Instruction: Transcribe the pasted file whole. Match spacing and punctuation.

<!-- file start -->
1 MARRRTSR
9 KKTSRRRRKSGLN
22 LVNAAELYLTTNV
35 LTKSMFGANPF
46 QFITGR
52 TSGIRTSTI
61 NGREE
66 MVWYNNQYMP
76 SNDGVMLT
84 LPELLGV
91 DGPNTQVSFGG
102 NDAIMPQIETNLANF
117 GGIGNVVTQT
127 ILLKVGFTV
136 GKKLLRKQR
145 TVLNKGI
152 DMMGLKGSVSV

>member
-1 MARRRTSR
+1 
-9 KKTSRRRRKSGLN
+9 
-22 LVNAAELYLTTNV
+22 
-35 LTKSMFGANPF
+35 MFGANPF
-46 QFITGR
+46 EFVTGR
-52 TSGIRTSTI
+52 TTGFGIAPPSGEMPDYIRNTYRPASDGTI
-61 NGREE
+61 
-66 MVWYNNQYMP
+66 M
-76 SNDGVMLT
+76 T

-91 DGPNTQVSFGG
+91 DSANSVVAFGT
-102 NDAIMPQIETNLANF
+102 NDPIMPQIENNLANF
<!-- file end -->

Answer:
1 MARRRTSR
9 KKTSRRRRKSGLN
22 LVNAAELYLTTNV
35 LTKSMFGANPF
46 QFITGR
52 TSGIRTSTI
61 NGREE
66 MVWYNNQYMP
76 SNDGVMLT
84 LPELLGV
91 DGPNTQVSFGG
102 NDAIMPQIETNLANF
117 GGIGNVVTQT
127 ILLKVGFTV
136 GKKLLRKQR
145 TVLNKGI
152 DMMGLKGSVSV

>member
-1 MARRRTSR
+1 
-9 KKTSRRRRKSGLN
+9 
-22 LVNAAELYLTTNV
+22 
-35 LTKSMFGANPF
+35 MFGANPF
-46 QFITGR
+46 EFVTGR
-52 TSGIRTSTI
+52 TTGFGIAPPSGEMPDYIRNTYRPASDGTI
-61 NGREE
+61 
-66 MVWYNNQYMP
+66 M
-76 SNDGVMLT
+76 T

-91 DGPNTQVSFGG
+91 DSANSVVAFGT
-102 NDAIMPQIETNLANF
+102 NDPIMPQIENNLANF